The case study concerns a 43-year-old man with a history of chronic pain for several years after sustaining a fall and now ambulates with crutches. He has been referred for a psychiatric evaluation by his family physician after suspecting his pain is psychological, and he has been exaggerating the pain to get a narcotic prescription to get high.

He complains of cooling and intense cramping in the right leg. He has been diagnosed with complex regional pain syndrome (CRPS). The purpose of this paper is to explain the interventions for each decision and if they are backed by evidence-based literature.

Decisions Recommended For the Patient Case Study

The first decision was to start Amitriptyline 25 mg PO QHS and increase it by 25 mg every week to a maximum of 200 mg daily. The decision is supported by the study by Shim et al. (2019), which found that Amitriptyline is an effective evidence-based treatment for neuropathic pain disorder and peripheral diabetic neuropathic pain. In decision two, I maintained Amitriptyline and increased the dose to 125 mg with a maximum target of 200 mg.

The patient was to take the medication an hour earlier than usual. Increasing the dose is supported by the article by Eldufani et al. (2020), which recommends slow titration of the Amitriptyline dose if a patient exhibits a positive response to the initial dose. It also recommends taking the bedtime dose an hour earlier to minimize morning sleepiness.

In decision three, I continued Amitriptyline at 125 mg and referred the patient to a life coach for counseling on nutrition and exercise. Weight gain is a documented side effect of Amitriptyline. Brueckle (2020) backs this intervention by asserting that patients on medications associated with weight gain should be counseled on lifestyle modification in diet and exercise for a healthy weight.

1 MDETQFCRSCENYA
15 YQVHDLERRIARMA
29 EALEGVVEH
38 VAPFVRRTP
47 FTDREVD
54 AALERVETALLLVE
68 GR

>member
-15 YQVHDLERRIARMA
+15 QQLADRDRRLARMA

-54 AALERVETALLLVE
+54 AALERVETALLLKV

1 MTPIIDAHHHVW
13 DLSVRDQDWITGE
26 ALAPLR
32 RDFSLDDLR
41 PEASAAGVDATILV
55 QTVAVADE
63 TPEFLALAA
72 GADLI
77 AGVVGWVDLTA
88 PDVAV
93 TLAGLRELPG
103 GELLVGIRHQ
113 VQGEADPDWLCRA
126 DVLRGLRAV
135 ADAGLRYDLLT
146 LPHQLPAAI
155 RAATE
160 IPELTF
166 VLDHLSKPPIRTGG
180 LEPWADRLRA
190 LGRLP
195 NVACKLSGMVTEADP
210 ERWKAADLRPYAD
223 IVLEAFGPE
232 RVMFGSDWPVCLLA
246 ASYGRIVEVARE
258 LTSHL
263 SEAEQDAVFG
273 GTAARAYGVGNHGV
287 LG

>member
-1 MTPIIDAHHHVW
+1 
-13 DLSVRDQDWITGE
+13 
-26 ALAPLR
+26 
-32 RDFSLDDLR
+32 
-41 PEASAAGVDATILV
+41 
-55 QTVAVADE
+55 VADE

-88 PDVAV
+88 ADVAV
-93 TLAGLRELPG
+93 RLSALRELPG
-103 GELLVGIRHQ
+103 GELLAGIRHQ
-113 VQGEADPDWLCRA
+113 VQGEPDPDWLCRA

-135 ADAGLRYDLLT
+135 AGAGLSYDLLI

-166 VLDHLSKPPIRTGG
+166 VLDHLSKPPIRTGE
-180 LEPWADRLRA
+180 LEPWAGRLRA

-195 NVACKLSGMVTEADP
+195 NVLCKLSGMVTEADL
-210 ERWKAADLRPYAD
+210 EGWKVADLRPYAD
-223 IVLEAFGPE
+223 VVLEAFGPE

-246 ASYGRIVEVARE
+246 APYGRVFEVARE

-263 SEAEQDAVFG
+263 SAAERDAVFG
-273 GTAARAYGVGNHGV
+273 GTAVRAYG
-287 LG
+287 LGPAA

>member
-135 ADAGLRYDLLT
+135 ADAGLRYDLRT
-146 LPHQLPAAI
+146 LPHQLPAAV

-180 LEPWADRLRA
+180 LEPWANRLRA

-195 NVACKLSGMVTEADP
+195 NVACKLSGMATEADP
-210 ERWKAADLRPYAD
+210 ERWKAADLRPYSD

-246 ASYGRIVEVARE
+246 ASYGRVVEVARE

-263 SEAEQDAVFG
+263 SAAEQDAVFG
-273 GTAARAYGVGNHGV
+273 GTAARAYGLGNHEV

What I Was Hoping To Achieve With the Decisions I Recommended For the Patient Case Study

By initiating the patient on Amitriptyline, I hoped it would help improve the client’s mood swings, alleviate pain to 4/10, and ambulate without crutches within four weeks. Komoly (2019) established that Amitriptyline helps alleviate pain and autonomic and motor symptoms in CRPS cases. I hoped that increasing Amitriptyline to 125 mg would alleviate the limb to 3/10, and taking the drug an hour earlier would prevent morning sleepiness.

Taking the medication an hour earlier decreases morning sleepiness (Rosenthal & Burchum, 2021). In decision three, I hoped that referring the client for lifestyle modification counseling would guide him in practicing a healthy lifestyle in dietary and physical exercise habits that would prevent unhealthy weight gain. Aguilar-Latorre et al. (2022) recommend counseling on lifestyle modification to enable patients on TCAs to manage their weight and avoid being overweight/obese.

Difference between What You Expected To Achieve With Each of the Decisions and the Results of the Decision in the Exercise

In the first decision, the pain decreased to a 6/10, and the patient ambulated without crutches. The pain severity was not as anticipated, probably because of the low Amitriptyline dose and duration it takes to have maximum effect. In the second decision, the patient’s pain was reduced to 4/10, comparable to the expected outcome of a pain severity of 3/10.

Conclusion